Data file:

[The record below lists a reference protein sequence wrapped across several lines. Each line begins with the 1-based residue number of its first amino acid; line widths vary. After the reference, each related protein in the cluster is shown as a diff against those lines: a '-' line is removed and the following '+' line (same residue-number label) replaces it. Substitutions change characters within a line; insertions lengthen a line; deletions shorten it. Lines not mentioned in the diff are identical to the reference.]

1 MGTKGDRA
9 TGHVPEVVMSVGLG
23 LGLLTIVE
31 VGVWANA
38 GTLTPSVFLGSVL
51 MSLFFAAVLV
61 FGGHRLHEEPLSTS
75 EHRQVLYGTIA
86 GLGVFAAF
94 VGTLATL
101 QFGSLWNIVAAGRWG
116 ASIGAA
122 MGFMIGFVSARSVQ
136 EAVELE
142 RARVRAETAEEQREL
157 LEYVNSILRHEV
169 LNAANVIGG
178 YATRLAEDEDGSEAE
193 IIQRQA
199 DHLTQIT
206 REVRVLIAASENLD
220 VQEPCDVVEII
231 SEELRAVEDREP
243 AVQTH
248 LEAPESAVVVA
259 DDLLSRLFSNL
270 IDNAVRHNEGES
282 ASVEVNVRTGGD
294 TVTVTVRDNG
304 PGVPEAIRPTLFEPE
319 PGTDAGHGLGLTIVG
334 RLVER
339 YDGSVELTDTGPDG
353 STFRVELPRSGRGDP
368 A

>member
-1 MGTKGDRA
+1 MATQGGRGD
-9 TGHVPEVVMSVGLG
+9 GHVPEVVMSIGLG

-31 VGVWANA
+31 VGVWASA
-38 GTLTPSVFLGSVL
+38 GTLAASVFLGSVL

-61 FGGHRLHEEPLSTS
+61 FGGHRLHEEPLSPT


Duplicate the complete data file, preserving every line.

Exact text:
[The record below lists a reference protein sequence wrapped across several lines. Each line begins with the 1-based residue number of its first amino acid; line widths vary. After the reference, each related protein in the cluster is shown as a diff against those lines: a '-' line is removed and the following '+' line (same residue-number label) replaces it. Substitutions change characters within a line; insertions lengthen a line; deletions shorten it. Lines not mentioned in the diff are identical to the reference.]

1 MGTKGDRA
9 TGHVPEVVMSVGLG
23 LGLLTIVE
31 VGVWANA
38 GTLTPSVFLGSVL
51 MSLFFAAVLV
61 FGGHRLHEEPLSTS
75 EHRQVLYGTIA
86 GLGVFAAF
94 VGTLATL
101 QFGSLWNIVAAGRWG
116 ASIGAA
122 MGFMIGFVSARSVQ
136 EAVELE
142 RARVRAETAEEQREL
157 LEYVNSILRHEV
169 LNAANVIGG
178 YATRLAEDEDGSEAE
193 IIQRQA
199 DHLTQIT
206 REVRVLIAASENLD
220 VQEPCDVVEII
231 SEELRAVEDREP
243 AVQTH
248 LEAPESAVVVA
259 DDLLSRLFSNL
270 IDNAVRHNEGES
282 ASVEVNVRTGGD
294 TVTVTVRDNG
304 PGVPEAIRPTLFEPE
319 PGTDAGHGLGLTIVG
334 RLVER
339 YDGSVELTDTGPDG
353 STFRVELPRSGRGDP
368 A

>member
-1 MGTKGDRA
+1 MATQGGRGD
-9 TGHVPEVVMSVGLG
+9 GHVPEVVMSIGLG

-31 VGVWANA
+31 VGVWASA
-38 GTLTPSVFLGSVL
+38 GTLAASVFLGSVL

-61 FGGHRLHEEPLSTS
+61 FGGHRLHEEPLSPT